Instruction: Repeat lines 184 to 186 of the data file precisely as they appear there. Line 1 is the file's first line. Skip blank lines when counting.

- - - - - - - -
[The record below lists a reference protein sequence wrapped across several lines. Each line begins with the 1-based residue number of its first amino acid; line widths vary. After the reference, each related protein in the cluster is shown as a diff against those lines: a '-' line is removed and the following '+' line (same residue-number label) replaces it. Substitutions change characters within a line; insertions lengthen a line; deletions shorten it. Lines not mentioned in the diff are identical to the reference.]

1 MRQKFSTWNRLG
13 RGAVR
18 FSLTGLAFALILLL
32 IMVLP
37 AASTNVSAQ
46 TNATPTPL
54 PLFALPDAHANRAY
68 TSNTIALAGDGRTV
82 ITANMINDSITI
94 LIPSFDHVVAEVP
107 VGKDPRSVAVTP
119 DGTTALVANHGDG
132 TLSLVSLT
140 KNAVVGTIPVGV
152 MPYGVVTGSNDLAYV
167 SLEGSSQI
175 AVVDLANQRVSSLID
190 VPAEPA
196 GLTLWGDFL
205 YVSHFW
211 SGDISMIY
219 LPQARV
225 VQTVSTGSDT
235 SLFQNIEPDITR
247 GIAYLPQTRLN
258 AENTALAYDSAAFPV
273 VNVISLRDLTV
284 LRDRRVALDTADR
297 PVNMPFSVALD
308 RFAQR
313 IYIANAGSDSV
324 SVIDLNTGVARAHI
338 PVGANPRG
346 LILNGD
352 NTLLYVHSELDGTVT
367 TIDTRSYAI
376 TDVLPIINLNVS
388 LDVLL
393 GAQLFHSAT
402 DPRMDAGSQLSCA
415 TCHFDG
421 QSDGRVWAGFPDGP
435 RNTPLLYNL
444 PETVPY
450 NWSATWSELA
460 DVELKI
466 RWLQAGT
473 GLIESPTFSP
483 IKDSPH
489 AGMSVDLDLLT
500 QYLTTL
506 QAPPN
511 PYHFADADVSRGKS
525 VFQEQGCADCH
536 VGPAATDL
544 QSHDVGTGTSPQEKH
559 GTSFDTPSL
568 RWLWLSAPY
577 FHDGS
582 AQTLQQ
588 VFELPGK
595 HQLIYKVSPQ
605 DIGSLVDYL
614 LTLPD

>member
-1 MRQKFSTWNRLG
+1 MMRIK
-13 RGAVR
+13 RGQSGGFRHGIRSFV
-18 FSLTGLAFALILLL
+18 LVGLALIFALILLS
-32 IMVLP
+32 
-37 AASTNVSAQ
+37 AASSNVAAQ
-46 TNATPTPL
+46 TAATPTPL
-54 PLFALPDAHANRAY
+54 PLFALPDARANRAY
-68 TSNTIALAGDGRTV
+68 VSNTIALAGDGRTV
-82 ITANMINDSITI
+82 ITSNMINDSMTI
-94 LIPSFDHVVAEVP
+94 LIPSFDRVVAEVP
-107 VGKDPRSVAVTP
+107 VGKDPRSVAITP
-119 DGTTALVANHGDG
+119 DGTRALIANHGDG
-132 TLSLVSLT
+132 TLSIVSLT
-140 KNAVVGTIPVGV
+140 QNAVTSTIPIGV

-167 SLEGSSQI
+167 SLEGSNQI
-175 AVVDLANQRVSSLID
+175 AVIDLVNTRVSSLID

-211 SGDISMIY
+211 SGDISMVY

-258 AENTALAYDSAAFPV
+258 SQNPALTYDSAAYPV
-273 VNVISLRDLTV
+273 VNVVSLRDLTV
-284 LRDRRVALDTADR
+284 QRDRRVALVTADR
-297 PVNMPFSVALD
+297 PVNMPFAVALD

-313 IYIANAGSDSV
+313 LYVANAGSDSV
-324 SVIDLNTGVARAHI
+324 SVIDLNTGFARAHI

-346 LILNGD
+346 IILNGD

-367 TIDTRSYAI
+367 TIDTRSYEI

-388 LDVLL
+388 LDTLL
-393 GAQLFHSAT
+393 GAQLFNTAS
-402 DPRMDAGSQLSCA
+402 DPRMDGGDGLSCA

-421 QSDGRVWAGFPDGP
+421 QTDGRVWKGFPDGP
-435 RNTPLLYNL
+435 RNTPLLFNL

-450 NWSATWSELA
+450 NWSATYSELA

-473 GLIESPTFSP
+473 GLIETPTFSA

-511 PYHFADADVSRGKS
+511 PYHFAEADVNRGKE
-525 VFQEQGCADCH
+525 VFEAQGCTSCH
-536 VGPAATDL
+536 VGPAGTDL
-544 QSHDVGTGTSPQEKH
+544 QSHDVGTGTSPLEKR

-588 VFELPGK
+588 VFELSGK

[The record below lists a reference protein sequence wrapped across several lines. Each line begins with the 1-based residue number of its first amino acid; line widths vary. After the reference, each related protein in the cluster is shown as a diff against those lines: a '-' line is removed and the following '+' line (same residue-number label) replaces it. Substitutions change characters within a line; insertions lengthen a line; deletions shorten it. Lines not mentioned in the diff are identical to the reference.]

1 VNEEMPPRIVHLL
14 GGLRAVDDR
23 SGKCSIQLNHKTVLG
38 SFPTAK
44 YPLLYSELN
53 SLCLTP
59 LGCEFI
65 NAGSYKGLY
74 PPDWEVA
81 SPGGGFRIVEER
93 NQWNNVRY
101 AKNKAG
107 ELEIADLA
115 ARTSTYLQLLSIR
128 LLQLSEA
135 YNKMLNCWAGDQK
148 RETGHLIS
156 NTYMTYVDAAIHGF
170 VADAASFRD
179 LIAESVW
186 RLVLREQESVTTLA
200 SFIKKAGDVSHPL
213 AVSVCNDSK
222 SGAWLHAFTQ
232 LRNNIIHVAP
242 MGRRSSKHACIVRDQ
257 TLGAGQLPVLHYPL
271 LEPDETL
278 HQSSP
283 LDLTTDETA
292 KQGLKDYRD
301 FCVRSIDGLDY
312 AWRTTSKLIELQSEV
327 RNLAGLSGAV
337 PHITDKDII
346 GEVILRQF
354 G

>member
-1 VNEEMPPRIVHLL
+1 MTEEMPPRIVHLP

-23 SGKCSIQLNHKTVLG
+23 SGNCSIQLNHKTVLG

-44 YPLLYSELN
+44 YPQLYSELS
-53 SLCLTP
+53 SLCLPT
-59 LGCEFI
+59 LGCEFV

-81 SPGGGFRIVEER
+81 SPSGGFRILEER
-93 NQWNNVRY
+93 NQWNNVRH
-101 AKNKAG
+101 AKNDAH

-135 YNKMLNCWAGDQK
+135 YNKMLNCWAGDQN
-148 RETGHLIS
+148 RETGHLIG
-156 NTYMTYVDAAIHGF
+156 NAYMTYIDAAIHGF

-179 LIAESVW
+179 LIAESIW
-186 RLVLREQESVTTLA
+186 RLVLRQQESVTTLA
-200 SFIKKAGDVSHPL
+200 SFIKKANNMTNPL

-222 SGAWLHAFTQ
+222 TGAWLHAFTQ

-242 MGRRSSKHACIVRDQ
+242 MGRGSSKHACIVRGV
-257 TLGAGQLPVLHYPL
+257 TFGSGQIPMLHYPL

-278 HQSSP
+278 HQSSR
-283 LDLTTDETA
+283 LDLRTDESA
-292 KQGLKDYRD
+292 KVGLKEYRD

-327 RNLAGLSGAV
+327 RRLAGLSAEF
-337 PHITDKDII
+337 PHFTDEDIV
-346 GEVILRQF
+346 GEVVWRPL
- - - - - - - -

-44 YPLLYSELN
+44 YPQLYSELS
-53 SLCLTP